Smith, Ann (2017) Characterisation of Condition Monitoring Information for Diagnosis and Prognosis using Advanced Statistical Models. Doctoral thesis, University of Huddersfield.

This research focuses on classification of categorical events using advanced statistical models. Primarily utilised to detect and identify individual component faults and deviations from normal healthy operation of reciprocating compressors. Effective monitoring of condition ensuring optimal efficiency and reliability whilst maintaining the highest possible safety standards and reducing costs and inconvenience due to impaired performance.

Variability of operating conditions being revealed through examination of vibration signals recorded at strategic points of the process. Analysis of these signals informing expectations with respect to tolerable degrees of imperfection in specific components.

Isolating inherent process variability from extraneous variability affords reliable means of ascertaining system health and functionality. Vibration envelope spectra offering highly responsive model parameters for diagnostic purposes.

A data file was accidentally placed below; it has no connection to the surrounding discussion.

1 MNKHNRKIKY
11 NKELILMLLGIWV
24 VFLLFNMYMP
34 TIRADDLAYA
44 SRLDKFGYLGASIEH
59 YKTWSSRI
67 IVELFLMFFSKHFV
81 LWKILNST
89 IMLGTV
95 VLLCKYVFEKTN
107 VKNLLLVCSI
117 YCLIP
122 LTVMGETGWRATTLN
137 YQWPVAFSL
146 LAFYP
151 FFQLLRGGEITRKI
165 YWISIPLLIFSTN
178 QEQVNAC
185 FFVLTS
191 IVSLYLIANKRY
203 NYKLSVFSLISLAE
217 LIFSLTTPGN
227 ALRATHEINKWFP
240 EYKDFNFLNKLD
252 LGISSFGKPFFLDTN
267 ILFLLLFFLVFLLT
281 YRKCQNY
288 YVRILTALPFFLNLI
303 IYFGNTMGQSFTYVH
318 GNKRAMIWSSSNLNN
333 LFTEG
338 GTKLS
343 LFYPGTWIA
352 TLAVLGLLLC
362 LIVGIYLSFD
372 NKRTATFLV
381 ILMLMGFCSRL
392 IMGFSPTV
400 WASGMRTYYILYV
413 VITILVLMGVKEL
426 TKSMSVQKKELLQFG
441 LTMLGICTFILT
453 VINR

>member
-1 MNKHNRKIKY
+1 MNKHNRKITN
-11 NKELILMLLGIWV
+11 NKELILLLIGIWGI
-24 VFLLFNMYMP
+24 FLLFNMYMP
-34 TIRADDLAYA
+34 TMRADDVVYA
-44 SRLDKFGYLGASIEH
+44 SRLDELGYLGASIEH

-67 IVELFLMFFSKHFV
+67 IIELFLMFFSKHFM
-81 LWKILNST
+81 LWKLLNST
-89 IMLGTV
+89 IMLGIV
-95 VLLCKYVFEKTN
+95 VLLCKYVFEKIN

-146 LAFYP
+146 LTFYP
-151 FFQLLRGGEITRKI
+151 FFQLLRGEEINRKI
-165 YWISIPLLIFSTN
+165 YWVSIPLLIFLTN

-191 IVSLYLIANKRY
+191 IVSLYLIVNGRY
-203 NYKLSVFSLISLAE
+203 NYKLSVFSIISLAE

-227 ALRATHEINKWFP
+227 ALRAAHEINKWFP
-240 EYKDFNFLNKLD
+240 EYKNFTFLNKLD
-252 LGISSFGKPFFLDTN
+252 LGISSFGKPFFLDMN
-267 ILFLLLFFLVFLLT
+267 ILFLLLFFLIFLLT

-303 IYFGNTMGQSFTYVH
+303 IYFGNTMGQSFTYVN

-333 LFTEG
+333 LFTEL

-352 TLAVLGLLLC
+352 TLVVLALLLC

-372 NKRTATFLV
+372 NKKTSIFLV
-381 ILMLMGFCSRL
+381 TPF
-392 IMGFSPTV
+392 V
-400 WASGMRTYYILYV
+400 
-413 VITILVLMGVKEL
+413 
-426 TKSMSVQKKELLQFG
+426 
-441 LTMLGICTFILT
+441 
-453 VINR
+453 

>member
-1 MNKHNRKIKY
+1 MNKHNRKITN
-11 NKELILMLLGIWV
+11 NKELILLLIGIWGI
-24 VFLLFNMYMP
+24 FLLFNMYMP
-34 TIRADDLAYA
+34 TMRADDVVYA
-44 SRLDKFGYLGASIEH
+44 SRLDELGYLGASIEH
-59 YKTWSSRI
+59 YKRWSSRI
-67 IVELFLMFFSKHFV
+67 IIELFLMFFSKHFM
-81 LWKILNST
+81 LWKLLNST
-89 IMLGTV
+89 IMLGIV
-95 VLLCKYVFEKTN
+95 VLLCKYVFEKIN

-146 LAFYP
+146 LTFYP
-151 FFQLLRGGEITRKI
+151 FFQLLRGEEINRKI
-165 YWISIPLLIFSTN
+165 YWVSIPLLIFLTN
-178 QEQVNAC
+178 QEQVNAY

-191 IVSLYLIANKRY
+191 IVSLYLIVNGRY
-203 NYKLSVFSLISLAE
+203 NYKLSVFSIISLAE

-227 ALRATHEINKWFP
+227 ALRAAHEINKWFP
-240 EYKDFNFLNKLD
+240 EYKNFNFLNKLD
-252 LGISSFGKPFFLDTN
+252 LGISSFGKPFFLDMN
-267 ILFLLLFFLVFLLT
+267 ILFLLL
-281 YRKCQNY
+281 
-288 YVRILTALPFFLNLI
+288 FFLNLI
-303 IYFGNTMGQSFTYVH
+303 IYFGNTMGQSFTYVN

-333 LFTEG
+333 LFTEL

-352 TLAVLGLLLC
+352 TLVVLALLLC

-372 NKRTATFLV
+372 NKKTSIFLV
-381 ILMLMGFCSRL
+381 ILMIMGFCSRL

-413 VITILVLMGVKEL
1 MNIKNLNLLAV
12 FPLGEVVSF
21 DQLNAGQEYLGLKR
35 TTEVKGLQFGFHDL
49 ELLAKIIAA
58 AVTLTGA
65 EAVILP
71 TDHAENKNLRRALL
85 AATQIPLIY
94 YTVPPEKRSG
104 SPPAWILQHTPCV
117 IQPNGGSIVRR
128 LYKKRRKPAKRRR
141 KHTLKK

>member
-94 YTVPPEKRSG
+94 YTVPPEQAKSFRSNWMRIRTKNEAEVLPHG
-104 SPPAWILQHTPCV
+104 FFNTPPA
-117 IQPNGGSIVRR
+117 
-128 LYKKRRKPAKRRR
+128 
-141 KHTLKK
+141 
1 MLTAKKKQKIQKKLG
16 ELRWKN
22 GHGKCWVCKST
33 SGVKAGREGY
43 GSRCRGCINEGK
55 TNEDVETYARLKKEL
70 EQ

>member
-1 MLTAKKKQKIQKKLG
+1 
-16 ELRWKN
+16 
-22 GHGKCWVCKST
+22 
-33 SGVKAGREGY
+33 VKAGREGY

This thesis examines novel approaches to alleviating the computational burdens of large data analysis through investigation of the potential input variables. Three methods are investigated as follows:

Method one employs multivariate variable clustering to ascertain homogeneity amongst input variables. A series of heterogeneous groups being formed from each of which explanatory input variables are selected.

Data reduction techniques, method two, offer an alternative means of constructing predictive classifiers. A reduced number of reconstructed explanatory variables provide enhanced modelling capabilities ensuring algorithmic convergence.

The final novel approach proposed combines both these methods alongside wavelet data compression techniques. Simplifying number of input parameters and individual signal volume whilst retaining crucial information for deterministic supremacy.

FINAL THESIS - A.SMITH.pdf - Accepted Version
Available under License Creative Commons Attribution Non-commercial No Derivatives.

Download (5MB) | Preview


Downloads per month over past year

Add to AnyAdd to TwitterAdd to FacebookAdd to LinkedinAdd to PinterestAdd to Email